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HOW-D’Y’-DO AND GOOD-BYE.

One day Good-bye met How-d'y'-do,

Too close to shun saluting, But soon the rival sisters flew

From kissing to disputing.

Away! says How-d’y'-do, your mien

Appals my cheerful nature; No name so sad as yours is seen

In Sorrow's nomenclature.

Whene'er I give one sunshine hour,

Your cloud comes o'er to shade it; Where'er I plant one bosom flower,

Your mildew drops to fade it.

Ere How-d'y'-do has tuned each tongue

To • Hope's delightful measure,' Good-bye in Friendship's ear has rung

The knell of parting pleasure.

From sorrows past my chemic skill

Draws smiles of consolation, While you from present joys distil

The tears of separation.

Good-bye replied, “ Your statement's true,

And well your cause you've pleaded ; But pray who'd think of How-d'y’-do,

Unless Good-bye preceded ?

Without my prior influence

Could yours have ever flourish’d; And can your hand one flower dispense

But those my tears have nourish'd ?

How oft, if at the court of Love

Concealment be the fashion,
When How-d’y’-do has fail'd to move,

Good-bye reveals the passion.

How oft when Cupid's fires decline,

As every heart remembers, One sigh of mine, and only mine,

Revives the dying embers.

Go bid the timid lover choose,

And I'll resign my charter,
If he for ten kind How-d'y'-do's

One kind Good-bye would barter.

From Love and Friendship's kindred source

We both derive existence,
And they would both lose half their force

Without our joint assistance.

'Tis well the world our merit knows,

Since time, there's no denying, One half in How-d'y'-doing goes, And t'other in Good-byeing.

HON. W. R. SPENCER.

THE

BUTTERFLY'S BALL AND THE GRASS

HOPPER'S FEAST:

COME, take up your hats, and away let us haste To the Butterfly's ball and the Grasshopper's feast; The trumpeter Gadfly has summon’d the crew, And the revels are now only waiting for you.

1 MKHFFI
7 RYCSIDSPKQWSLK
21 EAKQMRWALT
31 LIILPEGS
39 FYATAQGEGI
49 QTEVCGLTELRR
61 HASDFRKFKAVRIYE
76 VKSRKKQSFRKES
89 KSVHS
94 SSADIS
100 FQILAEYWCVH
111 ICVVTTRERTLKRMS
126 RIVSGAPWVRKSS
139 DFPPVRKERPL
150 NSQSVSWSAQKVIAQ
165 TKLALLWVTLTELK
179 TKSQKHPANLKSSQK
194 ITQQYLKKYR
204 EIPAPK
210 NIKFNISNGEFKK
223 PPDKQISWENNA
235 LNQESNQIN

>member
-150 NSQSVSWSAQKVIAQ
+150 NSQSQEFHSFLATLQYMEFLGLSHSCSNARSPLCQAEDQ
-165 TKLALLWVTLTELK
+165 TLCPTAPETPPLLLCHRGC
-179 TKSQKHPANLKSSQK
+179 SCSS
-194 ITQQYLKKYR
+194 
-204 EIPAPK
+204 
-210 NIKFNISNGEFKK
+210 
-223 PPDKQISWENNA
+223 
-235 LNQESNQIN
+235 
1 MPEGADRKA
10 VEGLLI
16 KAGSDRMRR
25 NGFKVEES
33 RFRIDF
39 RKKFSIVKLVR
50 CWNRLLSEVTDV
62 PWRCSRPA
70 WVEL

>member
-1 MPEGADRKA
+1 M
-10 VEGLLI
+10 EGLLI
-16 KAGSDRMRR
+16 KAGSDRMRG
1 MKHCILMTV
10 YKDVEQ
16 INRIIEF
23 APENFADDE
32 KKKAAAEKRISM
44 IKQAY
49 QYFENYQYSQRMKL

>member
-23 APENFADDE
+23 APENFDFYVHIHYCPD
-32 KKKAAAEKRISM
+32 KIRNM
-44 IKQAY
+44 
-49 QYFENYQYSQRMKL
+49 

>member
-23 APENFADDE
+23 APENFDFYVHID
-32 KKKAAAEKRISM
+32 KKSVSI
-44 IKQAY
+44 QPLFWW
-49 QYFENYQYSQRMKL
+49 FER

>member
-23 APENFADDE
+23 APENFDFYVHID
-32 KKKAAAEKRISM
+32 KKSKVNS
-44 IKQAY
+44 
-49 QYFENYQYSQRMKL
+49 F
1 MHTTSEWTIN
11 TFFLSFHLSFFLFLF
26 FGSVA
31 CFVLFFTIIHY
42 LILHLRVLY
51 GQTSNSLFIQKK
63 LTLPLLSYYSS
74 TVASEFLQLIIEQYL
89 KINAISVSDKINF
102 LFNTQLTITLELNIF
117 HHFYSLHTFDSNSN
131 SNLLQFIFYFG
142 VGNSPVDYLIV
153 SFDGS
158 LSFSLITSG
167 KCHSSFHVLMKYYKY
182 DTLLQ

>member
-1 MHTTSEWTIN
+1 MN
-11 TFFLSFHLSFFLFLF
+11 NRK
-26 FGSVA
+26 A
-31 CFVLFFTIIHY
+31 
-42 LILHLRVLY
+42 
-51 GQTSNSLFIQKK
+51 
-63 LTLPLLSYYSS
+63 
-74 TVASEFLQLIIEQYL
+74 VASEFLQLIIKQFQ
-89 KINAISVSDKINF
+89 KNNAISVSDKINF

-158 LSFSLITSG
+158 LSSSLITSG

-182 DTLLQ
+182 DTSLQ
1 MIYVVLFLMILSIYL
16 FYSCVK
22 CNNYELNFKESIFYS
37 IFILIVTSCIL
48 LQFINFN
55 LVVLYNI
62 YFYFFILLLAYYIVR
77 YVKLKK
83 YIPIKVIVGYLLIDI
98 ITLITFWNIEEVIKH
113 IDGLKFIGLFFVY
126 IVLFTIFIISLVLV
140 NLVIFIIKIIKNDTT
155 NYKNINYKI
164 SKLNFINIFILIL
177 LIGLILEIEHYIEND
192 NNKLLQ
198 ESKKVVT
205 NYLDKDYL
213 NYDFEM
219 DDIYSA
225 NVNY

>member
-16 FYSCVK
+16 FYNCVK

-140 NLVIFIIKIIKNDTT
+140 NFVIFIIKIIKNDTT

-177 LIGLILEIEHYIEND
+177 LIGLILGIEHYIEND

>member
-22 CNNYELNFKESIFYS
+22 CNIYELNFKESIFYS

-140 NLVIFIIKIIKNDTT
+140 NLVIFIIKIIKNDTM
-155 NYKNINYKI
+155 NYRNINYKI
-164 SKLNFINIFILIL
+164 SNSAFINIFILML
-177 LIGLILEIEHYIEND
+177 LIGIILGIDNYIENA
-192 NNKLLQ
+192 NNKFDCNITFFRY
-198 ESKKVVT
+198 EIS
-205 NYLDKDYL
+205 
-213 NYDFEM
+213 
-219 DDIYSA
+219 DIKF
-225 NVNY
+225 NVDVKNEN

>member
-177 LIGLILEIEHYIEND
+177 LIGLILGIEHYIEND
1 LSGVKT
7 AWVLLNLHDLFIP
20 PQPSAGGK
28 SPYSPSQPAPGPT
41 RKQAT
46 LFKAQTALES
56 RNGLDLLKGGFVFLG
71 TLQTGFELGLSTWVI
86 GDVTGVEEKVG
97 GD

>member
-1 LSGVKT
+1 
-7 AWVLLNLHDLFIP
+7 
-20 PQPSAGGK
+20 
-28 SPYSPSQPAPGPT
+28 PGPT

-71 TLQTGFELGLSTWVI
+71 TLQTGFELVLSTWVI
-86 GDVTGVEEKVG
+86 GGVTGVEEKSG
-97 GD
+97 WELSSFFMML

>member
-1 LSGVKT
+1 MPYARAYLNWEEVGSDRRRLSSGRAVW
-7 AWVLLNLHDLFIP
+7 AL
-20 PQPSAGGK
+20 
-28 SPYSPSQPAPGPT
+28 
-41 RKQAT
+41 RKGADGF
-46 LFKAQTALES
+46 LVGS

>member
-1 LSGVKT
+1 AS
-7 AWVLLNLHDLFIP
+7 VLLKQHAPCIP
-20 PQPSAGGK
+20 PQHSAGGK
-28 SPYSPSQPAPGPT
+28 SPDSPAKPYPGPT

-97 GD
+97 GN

On the smooth shaven grass by the side of a wood, Beneath a broad oak which for ages has stood, See the children of earth and the tenants of air To an evening's amusement together repair.

And there came the Beetle, so blind and so black, Who carried the Emmet, his friend, on his back, And there came the Gnat, and the Dragonfly too, And all their relations, green, orange, and blue.

And there came the Moth, with her plumage of

down, And the Hornet, with jacket of yellow and brown, Who with him the Wasp, his companion did bring, But they promised that evening to lay by their

sting.

Then the sly little Dormouse peep'd out of his hole, And led to the feast his blind cousin the Mole; And the snail, with her horns peeping out of the shell,

[an ell. Came, fatigued with the distance, the length of

A mushroom the table, and on it was spread
A water-dock leaf, which their tablecloth made;
The viands were various, to each of their taste,
And the Bee brought his honey to crown the repast.

Then close on his haunches, so solemn and wise, The Frog from a corner look'd up to the skies ; And the Squirrel, well pleased such diversion to see,

[tree. Mounted high over head, and look'd down from a

Then out came the Spider, with fingers so fine,
To show his dexterity on the tight line ;
From one branch to another his cobwebs he strung,
Then quick as an arrow he darted along;

But just in the middle, oh, shocking to tell! From his rope in a moment poor harlequin fell; Yet he touch'd not the ground, but his talons he

spread, Hung suspended in air at the end of a thread.

Then the Grasshopper came with a jerk and a spring,

[wing; Very long was his leg, though but short was his He took but one skip, and was soon out of sight, Then chirp'd his own praises the rest of the

night.

With steps most majestic the Snail did advance, And he promised the gazers a minuet to dance; But they all laugh'd so loud that he drew in his

head, And went in his own little chamber to bed.

Then, as evening gave way to the shadows of night,

[light: Their watchman, the Glowworm, came out with his So home let us hasten, while yet we can see, For no watchman is waiting for you or for me.

ROSCOE.

ODE TO THE SPRING.

BY A MAN OF FASHION.

Lo! where the party-giving dames,

Fair Fashion's train appear,
Disclose the long-expected games,

And wake the modest year;
The Opera warbler pours her throat,
Responsive to the actor's note,

The dear bought harmony of spring ;
While, beaming pleasure as they fly,
Bright flambeaus through the murky sky

Their welcome fragrance fling.

Where'er the rout's full myriads close

The staircase and the door,
Where'er thick files of belles and beaux

Perspire at every pore;
Beside some faro table’s brink,
With me the Muse shall stand and think

(Hemm’d sweetly in by squeeze of state)
How vast the comfort of the crowd,
How condescending are the proud,

How happy are the great!

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